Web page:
How to . . . eat, work, love, play, give birth, get real, get spiritual, get a guru, die . . . the plethora of How to books on the market is dizzying. Within the genre is a subset which addresses the question, “Why didn’t I get the job?” This is something with which I am less familiar, maverick bookblaster that I am, now out of the corporate game. The other idlers at the launch did not come across as being obvious buyers for the book other than for their children, perhaps, who hope to get work in a cold economic climate.
Continue reading Review | James Reed’s Book Launch at The Idler Academy W11
The Sabres of Paradise was first published in 1960, a hundred years after the story it recounts had ended, after the Russian conquest of the Caucasus was at last complete. Nikita Khrushchev was in the Kremlin. President Kennedy was running for the White House. Soviet power was at its height. The republics of the Caucasus were just another comer of the vast Soviet empire cowed into conformity by the brutalities of Stalin. The episode of Imam Shamyl’s thirty-year resistance to Russian expansion − perhaps the most dramatic story ever to emerge from the Caucasus (where dramatic stories are hardly in short supply) − had receded to its rightful place in ancient history. The days of small bands of mountain guerrillas raiding, hostage-taking, hiding up in the thick Chechen forests were long gone; whole divisions being tied down by such tactics was unthinkable in an age overshadowed by nuclear weapons.
Forty years on, the story looks a little different and a lot more relevant; now − post-Vietnam, post-Afghanistan, post-Soviet Union and post-September 11. Who, in 1960, would have dared predict that the heirs of the Red Army − that vast force which had done so much to shape the geo-politics of the late twentieth century, already humiliated by the Afghan mujahideen − should in 1996 be defeated, run out of its own territory by a band of lightly-armed Chechens which rarely exceeded a few thousand in number?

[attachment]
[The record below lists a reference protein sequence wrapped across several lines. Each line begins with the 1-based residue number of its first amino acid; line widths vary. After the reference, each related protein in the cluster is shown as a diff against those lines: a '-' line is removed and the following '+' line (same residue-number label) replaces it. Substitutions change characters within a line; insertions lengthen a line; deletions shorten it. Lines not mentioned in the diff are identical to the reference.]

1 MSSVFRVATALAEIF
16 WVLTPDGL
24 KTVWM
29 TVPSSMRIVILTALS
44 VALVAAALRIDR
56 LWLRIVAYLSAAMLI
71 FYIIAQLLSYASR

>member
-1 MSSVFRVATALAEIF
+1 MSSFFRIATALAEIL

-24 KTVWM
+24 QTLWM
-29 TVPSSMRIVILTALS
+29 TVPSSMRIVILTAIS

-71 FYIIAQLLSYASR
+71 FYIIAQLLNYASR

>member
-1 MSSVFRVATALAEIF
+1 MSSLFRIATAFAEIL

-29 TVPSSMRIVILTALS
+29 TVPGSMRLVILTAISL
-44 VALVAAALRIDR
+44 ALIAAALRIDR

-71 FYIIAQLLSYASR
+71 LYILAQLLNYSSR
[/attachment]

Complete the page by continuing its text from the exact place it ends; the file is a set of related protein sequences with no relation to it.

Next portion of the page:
Continue reading Guest Review | Philip Marsden | The Sabres of Paradise, Lesley Blanch
Introducting two very different yet complementary reads by Lesley Blanch.
Of Blanch’s biographies, The Sabres of Paradise: Conquest and Vengeance in the Caucasus was her favourite. Thorough research, a balanced approach and dramatic storytelling skills bring to life Imam Shamyl, the ‘Lion of Daghestan’, leader of the warring mountain tribes of Daghestan and Chechnya. From 1834-59 they fought to remain independent of Russia, strengthened only by the desire for an independent Caucasus and their religious faith. The Tzar took Shamyl’s eldest son as a hostage to St Petersburg. Shamyl captured two Georgian princesses (from the Tzarina’s entourage), a French governess and the children, and kept them in his harem until they could be exchanged for his son.
Continue reading Review | Two perfect his ‘n’ hers reads by Lesley Blanch